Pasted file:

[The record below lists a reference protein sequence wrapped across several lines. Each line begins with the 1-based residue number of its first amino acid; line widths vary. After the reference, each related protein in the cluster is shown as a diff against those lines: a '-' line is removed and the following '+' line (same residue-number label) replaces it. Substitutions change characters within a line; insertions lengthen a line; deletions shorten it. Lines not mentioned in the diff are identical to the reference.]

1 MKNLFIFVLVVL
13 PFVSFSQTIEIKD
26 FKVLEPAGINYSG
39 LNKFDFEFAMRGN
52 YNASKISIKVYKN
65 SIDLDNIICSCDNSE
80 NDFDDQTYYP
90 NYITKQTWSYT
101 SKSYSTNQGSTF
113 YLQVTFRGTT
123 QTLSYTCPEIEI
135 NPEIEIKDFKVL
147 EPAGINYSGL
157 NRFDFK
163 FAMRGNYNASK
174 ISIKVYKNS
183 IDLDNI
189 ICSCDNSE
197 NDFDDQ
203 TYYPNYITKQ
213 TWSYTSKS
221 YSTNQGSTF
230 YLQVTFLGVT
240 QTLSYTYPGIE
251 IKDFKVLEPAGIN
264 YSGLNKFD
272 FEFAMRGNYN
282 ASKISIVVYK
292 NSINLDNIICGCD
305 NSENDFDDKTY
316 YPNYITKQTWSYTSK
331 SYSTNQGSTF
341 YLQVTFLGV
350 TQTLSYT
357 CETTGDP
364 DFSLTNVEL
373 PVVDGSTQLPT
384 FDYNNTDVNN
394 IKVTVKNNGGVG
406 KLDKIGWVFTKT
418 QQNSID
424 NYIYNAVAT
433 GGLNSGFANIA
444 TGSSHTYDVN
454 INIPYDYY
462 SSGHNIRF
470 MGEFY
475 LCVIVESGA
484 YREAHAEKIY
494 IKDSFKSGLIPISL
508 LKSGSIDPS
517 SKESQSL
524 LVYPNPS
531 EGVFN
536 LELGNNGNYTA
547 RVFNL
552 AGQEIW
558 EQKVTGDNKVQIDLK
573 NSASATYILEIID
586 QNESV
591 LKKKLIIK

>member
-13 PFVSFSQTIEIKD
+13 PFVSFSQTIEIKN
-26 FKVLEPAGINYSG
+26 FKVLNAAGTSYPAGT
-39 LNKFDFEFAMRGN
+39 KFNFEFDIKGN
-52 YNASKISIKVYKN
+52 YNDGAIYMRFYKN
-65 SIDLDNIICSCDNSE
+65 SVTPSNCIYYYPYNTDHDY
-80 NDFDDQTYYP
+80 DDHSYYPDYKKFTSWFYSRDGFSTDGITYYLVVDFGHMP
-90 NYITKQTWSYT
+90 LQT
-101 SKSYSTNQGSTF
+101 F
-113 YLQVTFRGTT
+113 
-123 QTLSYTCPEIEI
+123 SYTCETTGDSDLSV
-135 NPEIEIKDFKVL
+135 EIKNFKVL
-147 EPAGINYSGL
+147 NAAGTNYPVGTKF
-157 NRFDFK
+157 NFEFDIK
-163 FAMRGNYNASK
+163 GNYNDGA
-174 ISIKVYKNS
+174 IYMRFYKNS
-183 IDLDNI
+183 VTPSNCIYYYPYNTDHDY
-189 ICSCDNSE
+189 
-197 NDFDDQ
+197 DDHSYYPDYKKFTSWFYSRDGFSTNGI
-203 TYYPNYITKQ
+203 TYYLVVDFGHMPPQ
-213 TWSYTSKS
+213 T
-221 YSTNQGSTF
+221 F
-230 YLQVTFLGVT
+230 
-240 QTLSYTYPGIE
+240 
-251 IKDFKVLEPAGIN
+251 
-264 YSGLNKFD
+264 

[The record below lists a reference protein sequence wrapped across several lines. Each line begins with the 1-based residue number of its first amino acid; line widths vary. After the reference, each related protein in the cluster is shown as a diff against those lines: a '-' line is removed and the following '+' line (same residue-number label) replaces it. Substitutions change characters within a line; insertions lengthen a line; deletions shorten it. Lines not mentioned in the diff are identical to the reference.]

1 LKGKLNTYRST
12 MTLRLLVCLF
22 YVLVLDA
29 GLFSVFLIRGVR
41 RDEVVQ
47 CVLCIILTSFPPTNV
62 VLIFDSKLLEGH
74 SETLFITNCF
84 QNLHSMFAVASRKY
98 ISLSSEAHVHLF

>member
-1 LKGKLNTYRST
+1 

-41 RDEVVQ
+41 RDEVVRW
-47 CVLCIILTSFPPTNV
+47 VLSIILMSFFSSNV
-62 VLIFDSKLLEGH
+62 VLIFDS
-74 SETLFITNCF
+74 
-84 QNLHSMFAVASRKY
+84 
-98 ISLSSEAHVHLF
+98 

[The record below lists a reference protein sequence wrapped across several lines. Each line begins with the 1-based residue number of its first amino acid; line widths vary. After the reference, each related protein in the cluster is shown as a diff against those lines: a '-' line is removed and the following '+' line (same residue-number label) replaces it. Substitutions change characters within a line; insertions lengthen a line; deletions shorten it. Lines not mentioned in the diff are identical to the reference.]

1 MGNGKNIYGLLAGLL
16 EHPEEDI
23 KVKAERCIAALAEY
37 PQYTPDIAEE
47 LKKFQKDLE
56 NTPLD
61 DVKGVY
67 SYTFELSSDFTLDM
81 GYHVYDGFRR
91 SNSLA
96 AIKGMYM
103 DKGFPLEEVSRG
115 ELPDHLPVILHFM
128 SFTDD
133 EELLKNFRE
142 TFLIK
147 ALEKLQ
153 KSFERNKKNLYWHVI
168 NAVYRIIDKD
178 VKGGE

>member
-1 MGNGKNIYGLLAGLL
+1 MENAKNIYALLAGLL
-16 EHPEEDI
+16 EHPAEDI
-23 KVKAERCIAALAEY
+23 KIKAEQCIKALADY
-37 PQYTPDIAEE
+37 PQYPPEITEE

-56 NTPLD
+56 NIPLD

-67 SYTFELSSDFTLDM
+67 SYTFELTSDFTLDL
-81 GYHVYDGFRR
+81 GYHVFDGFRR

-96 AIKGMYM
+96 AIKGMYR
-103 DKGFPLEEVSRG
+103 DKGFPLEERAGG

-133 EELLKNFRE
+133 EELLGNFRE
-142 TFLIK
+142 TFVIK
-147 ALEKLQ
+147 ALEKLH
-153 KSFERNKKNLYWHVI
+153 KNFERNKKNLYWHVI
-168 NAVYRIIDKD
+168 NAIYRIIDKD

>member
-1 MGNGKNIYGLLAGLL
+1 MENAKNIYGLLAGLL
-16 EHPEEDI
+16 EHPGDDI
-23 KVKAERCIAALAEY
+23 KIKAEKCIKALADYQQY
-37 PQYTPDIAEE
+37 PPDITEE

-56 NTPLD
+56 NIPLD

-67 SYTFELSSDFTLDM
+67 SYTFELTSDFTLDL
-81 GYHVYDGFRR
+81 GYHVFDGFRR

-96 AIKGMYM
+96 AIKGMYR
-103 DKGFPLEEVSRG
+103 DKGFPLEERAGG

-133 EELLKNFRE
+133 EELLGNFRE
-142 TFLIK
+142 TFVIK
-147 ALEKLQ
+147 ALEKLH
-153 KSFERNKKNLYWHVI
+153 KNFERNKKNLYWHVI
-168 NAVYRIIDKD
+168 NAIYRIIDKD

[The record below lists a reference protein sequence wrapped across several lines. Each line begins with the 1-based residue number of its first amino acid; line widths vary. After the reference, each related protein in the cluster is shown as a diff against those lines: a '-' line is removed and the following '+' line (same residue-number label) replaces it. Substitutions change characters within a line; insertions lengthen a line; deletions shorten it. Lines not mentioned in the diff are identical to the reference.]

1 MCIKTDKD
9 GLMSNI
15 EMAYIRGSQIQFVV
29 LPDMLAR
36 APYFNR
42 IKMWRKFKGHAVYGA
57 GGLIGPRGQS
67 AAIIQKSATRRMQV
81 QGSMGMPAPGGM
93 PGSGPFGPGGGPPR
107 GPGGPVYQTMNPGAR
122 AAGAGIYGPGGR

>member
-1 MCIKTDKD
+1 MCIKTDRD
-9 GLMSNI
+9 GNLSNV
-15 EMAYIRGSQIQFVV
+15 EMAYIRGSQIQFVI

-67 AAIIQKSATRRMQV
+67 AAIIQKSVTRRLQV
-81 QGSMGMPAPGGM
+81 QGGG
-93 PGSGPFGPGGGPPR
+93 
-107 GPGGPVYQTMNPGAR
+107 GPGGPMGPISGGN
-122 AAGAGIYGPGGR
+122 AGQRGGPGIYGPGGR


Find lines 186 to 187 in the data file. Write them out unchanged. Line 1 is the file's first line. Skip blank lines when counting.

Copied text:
-153 KSFERNKKNLYWHVI
+153 KNFERNKKNLYWHVI